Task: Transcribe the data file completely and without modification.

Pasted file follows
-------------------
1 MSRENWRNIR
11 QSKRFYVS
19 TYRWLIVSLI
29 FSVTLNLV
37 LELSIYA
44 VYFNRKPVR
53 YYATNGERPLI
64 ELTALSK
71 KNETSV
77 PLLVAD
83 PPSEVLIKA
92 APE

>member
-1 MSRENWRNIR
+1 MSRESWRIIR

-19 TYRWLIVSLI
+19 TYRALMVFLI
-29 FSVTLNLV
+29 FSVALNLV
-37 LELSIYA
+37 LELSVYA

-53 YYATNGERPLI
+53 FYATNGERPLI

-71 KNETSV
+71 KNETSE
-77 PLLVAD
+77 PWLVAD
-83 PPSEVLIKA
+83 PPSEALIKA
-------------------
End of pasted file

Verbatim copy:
1 MSRENWRNIR
11 QSKRFYVS
19 TYRWLIVSLI
29 FSVTLNLV
37 LELSIYA
44 VYFNRKPVR
53 YYATNGERPLI
64 ELTALSK
71 KNETSV
77 PLLVAD
83 PPSEVLIKA
92 APE

>member
-1 MSRENWRNIR
+1 MSRESWRIIR

-19 TYRWLIVSLI
+19 TYRALMVFLI
-29 FSVTLNLV
+29 FSVALNLV
-37 LELSIYA
+37 LELSVYA

-53 YYATNGERPLI
+53 FYATNGERPLI

-71 KNETSV
+71 KNETSE
-77 PLLVAD
+77 PWLVAD
-83 PPSEVLIKA
+83 PPSEALIKA